10. Get Creative!

Look on Pinterest for inspiration, and use your new skills to make something incredible and unique! Maybe something like these incredible creations by the amazing Lesh Loom. I’m in love!

Have fun guys! If you delve into macrame, especially if you use any of our bits, then let us know in the comments or on social at @samanthaclaridgstudio

Check out our Pinterest board on Macrame to see some more wonderful ideas, knots to learn and video tutorials from some of our favourite makers.

Sammy x

Fire Safety Around Fabrics and Children’s Product Testing Information.

There has been a lot of buzz in the press over the past year or so around the subject of fire retardant fabrics when it comes to children’s clothing and naked flames. Especially centred around the horrific accident that happened to The Great British Sewing Bee presenter Claudia Winkleman’s Daughter Halloween 2014.  You can watch her interview and read more about what happened on The Guardian’s Website. The story is a stark warning to us all, but I feel the message is being lost, the message is one, yes, of taking care with cheap synthetic Halloween costumes, but also and more importantly of fire safety.

The fact is that virtually no fabric is immune to a naked flame. In some cases fire retardant treatments have been know to actually cause more problems than they solve, making fabrics burn faster and hotter than without those chemicals. What needs to be focused on here is the matter of fire safety for all, which includes the care and attention when purchasing ready-made clothing or costumes or fabric for adults and children. Most ready-made garments have to undergo testing before they can be sold in shops, by law, however few of us these days take the time to read the small print on the labels that warn against flammability. I am obviously an advocate of making your own costumes, but even then I wouldn’t advise that someone wearing  a handmade costume would be any safer than a shop bought costume next to a naked flame.

There are some other situations I have been asked about lately that I would like to mention here too. Some of the cotton fabrics we stock now require advice against the use of them for Children’s sleepwear. This is due to the testing that Children’s sleepwear has to undergo in order to be deemed safe for use in that manner. It is only related to sleepwear, garments that are surrounding the entire body, interestingly the legislation does not require the same level of testing for bedding, quilts or day time clothing.  Read the regulation document for more detailed information. The potential for these fabrics to catch fire over ones that have been tested are no more or less likely, often the only difference is the fabrics that you would buy from a fabric shop may not have undergone the testing that ready-made garments require in order to be put on sale as a products intended for children. This is the reason these fabrics and we who sell them are required to share the advice that they are not suitable or intended for Children’s sleepwear. If you choose to go against the advice and make some kids PJ’s out of that fabric, you do so at your own risk. It is no more or less safe than the fabric that has been used in ready-made garments for any other reason than that it has not been tested for that purpose.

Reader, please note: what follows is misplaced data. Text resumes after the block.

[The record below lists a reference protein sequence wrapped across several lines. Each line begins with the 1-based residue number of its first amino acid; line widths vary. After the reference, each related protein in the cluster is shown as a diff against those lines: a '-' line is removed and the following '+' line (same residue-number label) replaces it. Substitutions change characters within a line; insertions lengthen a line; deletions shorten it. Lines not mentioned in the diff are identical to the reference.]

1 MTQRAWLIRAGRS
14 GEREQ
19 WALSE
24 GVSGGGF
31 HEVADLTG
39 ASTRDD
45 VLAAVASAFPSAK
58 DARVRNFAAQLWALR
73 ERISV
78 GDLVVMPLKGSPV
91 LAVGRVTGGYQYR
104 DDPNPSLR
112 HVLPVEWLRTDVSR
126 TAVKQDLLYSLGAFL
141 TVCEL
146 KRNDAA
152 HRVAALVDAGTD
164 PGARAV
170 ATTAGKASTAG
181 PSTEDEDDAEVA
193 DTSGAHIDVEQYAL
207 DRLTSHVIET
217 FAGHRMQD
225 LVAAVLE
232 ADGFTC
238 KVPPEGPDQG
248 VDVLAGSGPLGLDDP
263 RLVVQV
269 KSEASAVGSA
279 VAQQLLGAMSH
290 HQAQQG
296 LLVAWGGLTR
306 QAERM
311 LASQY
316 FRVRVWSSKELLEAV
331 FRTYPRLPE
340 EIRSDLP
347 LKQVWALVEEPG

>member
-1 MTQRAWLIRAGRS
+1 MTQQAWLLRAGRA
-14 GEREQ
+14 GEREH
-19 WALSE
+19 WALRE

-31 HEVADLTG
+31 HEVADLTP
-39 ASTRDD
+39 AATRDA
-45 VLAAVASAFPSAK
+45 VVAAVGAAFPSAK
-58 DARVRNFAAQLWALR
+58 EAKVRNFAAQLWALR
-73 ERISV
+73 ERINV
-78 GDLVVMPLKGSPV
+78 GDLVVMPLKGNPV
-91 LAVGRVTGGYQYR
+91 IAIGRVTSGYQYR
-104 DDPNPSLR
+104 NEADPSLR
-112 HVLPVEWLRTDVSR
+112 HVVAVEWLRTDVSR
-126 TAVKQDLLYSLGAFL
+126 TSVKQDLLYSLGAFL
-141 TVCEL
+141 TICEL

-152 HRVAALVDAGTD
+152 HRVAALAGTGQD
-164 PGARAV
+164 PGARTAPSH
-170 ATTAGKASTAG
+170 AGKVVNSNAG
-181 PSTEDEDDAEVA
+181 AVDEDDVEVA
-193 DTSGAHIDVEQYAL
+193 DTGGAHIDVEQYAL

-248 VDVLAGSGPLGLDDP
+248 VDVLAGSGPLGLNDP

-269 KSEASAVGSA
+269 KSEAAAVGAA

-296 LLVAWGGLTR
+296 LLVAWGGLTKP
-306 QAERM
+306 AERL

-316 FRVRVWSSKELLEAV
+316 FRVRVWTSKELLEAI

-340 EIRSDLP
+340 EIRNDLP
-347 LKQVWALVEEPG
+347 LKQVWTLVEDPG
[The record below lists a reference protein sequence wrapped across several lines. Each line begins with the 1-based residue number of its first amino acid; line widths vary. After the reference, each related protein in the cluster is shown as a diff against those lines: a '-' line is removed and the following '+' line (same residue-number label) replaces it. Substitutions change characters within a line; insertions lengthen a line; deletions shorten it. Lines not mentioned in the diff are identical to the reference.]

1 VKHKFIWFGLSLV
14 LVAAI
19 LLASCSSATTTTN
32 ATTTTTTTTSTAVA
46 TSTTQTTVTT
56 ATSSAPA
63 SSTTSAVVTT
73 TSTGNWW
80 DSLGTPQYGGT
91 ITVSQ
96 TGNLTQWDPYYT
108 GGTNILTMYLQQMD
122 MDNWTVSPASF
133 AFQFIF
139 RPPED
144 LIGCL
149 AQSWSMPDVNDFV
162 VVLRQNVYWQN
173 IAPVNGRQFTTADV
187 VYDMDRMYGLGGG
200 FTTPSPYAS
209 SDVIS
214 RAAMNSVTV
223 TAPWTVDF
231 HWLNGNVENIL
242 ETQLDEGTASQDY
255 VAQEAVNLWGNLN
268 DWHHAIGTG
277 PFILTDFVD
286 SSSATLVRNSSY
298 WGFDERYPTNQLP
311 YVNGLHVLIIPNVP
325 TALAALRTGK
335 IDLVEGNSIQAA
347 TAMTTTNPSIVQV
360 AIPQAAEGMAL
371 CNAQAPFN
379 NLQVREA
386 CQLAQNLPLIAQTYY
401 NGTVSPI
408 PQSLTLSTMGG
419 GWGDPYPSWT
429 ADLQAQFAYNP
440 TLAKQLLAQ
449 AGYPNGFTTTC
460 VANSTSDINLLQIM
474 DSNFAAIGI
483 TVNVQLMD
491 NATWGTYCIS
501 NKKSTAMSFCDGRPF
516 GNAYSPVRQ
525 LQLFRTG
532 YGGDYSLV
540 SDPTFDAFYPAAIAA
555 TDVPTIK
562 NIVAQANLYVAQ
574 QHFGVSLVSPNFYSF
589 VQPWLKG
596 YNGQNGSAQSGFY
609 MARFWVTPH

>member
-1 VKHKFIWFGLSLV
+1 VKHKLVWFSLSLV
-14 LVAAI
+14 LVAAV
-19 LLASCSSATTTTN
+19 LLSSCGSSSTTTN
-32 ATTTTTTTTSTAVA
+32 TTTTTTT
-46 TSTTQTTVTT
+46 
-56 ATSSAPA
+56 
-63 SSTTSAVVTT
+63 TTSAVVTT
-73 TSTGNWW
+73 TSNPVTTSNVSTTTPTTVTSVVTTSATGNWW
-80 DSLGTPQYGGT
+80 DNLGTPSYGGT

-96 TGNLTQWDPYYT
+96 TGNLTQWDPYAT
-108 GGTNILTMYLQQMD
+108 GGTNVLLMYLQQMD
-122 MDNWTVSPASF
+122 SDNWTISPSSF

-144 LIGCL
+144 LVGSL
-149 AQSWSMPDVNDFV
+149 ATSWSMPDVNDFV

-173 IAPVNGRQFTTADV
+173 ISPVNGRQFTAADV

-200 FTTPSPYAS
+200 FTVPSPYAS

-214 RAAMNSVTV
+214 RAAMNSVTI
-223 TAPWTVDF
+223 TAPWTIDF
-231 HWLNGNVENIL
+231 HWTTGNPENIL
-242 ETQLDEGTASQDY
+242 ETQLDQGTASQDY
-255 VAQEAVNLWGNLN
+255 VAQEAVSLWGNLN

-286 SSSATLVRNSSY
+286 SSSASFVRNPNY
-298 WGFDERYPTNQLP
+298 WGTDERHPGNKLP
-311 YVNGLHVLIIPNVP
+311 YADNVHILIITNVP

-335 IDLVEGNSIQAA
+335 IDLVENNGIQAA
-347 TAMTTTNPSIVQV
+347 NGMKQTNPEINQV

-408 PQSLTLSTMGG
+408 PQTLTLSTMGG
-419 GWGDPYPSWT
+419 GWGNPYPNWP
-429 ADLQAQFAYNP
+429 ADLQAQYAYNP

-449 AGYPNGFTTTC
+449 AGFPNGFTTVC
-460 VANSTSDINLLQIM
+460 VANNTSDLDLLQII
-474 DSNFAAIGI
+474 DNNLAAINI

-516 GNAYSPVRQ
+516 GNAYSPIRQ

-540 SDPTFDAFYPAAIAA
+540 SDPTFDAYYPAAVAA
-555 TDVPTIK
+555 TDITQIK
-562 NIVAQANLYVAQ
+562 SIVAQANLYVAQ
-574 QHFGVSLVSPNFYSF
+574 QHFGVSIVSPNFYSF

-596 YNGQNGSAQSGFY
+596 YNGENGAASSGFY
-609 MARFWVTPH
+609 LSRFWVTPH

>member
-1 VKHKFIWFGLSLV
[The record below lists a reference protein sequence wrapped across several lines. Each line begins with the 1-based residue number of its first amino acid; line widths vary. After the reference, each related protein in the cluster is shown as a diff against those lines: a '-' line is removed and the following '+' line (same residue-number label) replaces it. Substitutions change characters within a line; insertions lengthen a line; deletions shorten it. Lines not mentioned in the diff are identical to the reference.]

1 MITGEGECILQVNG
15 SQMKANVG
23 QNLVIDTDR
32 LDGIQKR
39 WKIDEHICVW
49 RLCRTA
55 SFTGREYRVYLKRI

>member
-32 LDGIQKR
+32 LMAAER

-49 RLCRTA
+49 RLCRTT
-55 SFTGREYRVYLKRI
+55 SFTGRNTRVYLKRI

If you are making things for babies and children the rules are very clear. If you are making things for your own children you do so, again at your own risk, there are steps you should be taking, but at the end of the day you are responsible for taking those steps. If however you decide to make something for another child that is not your own, even if it is a friend or relative you NEED to be very, very careful. If you make something for a child and that child is hurt in some way by that product, or as a result of that product, in the eyes of the law you are responsible. If you choose to make and sell products for babies or children (classified as under the age of 13) even if it is only a from home set up, or at school fairs etc. (you are classed as a manufacturer) if you don’t have these items tested it is illegal and again if your product causes harm to a child, you by law will be held responsible. There is a reason that children’s toys and clothing can be expensive and some of it can be put down to the cost involved in the testing of these products.

As with any legislations like these they are put in place for one reason, to protect our selves and our loved ones from harm. Our advice is in line with the Fire Department and Government guidelines to always be vigilant around fire, naked flame, fireworks, heaters or anything that could potentially cause your child to be burned. All fabric has the potential to burn and cause damage to the child or adult wearing it.

I am by no means an expert in any of these fields, these are just the things I have picked up over the years that I have been working with fabrics. If you are in any doubts about how to protect yourself and your family from the risks of fire check out this Government released Fire Safety leaflet. Or Fireservice.co.uk where you can find advice for fire prevention for many different situations.  If you are interested in finding out more about Children’s product testing visit The British Toy and Hobby association,  or this guidance page on the Government website or if you want to know about sleep-wear legislation in particular check the UKFT.org.

I hope that this post has been helpful in some way to anyone who has been worried about any of the issues covered here. If you have any questions, or if you have more information that might be helpful to anyone reading this please leave a comment below. If there is anything you believe to be false or misleading then also please feel free to comment and I will take them in to account.

Sammy xxx